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Opposition to Chick-fil-A


Wednesday, February 13, 2013

In a time filled with hope and progress for the LGBT (lesbian, gay, bisexual, and transgender) community, it is disheartening to see Chick-fil-A opening its doors in Santa Barbara. Here’s why:

As part of its corporate policy, all Chick-fil-A franchises are required to pay half of their net profits back to Chick-fil-A, Inc., in part, to support its WinShape Foundation. This Foundation has donated nearly $5 million to aggressively anti-gay organizations such as Family Research Council, Eagle Forum, and Exodus International – groups that support, among other things, gay “reparative therapy” for youth and Uganda’s “Kill the Gays” bill.

This is not a “live and let live” issue by any stretch of the imagination, which is the way some defenders of the restaurant chain have tried to position it. Real people are being harmed. This has nothing to do with free speech, or personal beliefs and values. People making that argument are missing the point; Santa Barbara dollars are now directly helping to finance anti-gay organizations.

While local franchise owner Carol Ruiz seems to believe corporate giving to hate groups has slowed or stopped, Chick-fil-A’s President/CEO Dan Cathy counters that assertion in this recent statement: “There continues to be erroneous implications in the media that Chick-fil-A changed our practices and prioritie … Chick-fil-A made no such concessions, and we remain true to who we are and who we have been.”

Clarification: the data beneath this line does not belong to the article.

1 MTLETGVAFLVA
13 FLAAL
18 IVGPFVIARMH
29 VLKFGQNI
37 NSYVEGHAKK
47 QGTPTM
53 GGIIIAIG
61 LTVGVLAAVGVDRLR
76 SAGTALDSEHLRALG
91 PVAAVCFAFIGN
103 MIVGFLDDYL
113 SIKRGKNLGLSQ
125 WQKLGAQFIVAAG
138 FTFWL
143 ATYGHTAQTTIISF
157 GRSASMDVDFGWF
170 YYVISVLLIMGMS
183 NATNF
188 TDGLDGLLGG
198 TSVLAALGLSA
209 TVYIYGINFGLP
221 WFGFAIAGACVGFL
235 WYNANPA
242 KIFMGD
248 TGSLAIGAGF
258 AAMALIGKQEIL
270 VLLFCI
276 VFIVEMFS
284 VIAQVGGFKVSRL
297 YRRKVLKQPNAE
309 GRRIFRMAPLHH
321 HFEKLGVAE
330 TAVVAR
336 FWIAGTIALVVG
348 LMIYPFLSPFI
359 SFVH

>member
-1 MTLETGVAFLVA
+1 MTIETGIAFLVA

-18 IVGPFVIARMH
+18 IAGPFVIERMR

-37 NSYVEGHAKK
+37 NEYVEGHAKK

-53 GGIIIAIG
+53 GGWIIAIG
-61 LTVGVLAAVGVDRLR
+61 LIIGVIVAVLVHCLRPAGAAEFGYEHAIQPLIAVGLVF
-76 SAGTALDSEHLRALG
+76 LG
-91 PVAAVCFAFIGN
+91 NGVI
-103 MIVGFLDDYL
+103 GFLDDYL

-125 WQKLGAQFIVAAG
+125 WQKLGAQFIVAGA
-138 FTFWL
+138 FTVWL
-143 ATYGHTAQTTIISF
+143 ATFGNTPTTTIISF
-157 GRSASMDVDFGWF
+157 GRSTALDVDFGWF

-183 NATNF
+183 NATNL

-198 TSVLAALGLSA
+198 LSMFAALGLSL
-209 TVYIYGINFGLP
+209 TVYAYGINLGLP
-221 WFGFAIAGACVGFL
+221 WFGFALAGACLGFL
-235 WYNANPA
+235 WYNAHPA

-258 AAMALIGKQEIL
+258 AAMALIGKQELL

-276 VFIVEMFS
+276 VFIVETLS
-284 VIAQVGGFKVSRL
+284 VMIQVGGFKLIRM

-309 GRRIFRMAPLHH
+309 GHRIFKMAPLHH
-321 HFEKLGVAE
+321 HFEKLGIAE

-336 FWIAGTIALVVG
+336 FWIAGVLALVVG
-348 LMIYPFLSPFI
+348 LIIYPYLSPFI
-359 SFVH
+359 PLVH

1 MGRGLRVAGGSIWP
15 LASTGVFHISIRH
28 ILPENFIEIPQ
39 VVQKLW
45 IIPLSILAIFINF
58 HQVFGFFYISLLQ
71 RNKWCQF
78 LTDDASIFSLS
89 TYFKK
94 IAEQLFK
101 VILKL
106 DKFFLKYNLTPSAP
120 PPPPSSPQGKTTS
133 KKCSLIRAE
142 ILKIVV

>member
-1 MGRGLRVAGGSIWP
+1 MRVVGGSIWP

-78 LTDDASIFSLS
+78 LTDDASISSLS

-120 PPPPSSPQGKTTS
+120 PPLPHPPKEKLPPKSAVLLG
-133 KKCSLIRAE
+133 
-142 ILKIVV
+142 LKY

Yes, people have the right to eat where they want. Santa Barbara consumers also have a right to know what their dollars are supporting and make informed decisions. I have faith in my city, that when all the information is out there, many will choose to eat elsewhere.

The LGBT fight is not just for equal protection under the law, but also for our dignity and recognition as a valid and valued segment of society. However, this is not a fight we can win on our own. We need the support of our friends, family members, neighbors, community, and city. We are certainly not trying to tell anyone what to do, as some have suggested. We are simply asking people to learn the facts and to consider the consequences of spending money at Chick-fil-A.

While “standing in line” with us may not lead to a chicken sandwich, we can promise our gratitude and nothing less than a better world for future generations.

David Selberg is the executive director of the Pacific Pride Foundation.

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